Take a look at the notifications setup documentation of ApparenceKit.

Once you have your key, you can upload it to firebase in your project settings > cloud messaging.

Configure Firebase Cloud Messaging for iOS


How do we handle notifications in ApparenceKit?

So how do we do that?
Let’s take a look at the ApparenceKit code
As we said earlier the first thing to do is to register our device when app starts or the user logs in.

Future<void> register(String userId) async {
  final device = await _getFromPrefs();
  if (device != null) {
    return;
  }
  final newDevice = await _deviceApi.get();
  final response = await _deviceApi.register(userId, newDevice);
  await _saveInPrefs(response);
}

Inside the device_repository we have a register method.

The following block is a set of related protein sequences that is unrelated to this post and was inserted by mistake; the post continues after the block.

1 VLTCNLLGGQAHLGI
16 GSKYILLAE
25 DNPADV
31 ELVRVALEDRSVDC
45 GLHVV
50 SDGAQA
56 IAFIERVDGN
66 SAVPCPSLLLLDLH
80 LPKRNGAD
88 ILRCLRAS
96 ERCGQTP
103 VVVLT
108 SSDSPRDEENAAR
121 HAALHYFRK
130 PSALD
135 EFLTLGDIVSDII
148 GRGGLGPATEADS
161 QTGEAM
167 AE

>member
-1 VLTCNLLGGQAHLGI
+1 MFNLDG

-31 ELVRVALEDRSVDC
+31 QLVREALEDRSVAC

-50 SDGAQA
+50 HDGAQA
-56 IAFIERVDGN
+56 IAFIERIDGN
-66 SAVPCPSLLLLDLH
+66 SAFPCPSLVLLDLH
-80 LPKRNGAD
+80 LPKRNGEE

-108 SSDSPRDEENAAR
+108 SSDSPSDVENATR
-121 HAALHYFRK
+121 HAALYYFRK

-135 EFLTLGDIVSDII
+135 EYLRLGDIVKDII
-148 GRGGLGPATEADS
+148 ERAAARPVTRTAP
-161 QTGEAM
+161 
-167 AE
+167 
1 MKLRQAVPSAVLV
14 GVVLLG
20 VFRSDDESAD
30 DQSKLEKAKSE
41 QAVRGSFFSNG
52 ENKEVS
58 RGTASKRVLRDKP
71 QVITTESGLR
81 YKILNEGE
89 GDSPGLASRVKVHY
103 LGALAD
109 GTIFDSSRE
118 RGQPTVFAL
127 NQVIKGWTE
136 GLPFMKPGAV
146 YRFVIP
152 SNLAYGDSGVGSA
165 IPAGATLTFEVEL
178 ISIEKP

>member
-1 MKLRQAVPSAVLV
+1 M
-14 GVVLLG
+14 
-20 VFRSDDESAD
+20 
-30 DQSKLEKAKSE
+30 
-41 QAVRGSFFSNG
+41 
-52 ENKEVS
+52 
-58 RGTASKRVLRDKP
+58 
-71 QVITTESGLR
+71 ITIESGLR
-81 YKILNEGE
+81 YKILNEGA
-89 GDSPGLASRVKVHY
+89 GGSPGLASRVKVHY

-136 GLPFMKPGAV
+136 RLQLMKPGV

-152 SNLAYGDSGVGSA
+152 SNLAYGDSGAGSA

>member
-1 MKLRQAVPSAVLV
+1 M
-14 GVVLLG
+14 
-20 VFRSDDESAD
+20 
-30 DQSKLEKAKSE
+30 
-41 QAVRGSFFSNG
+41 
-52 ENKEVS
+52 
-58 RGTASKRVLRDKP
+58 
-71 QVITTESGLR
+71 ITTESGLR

We checks if our device already exists.
If true then we skip.
Else we retrieve a token from firebase. (that’s nearly what does _deviceApi get method do).
Then we save it in our user’s devices collection.

If you don't know how to store data in the shared preferences.
Here's how we do it in ApparenceKit.

import 'package:apparence_kit/core/shared_preferences/shared_preferences.dart';

Future<void> _saveInPrefs(DeviceEntity device) async {
  final json = device.toJsonForPrefs();
  final data = jsonEncode(json);
  await _prefs.setString(_devicePrefsKey, data);
}

Future<DeviceEntity?> _getFromPrefs() async {
  final deviceJson = _prefs.getString(_devicePrefsKey);
  if (deviceJson != null) {
    final deviceMap = jsonDecode(deviceJson) as Map<String, dynamic>;
    return DeviceEntity.fromPrefs(deviceMap);
  }
  return null;
}

We use the shared_preferences plugin to store data to our device.

We calls the register method each time we receive a user login event or app starts.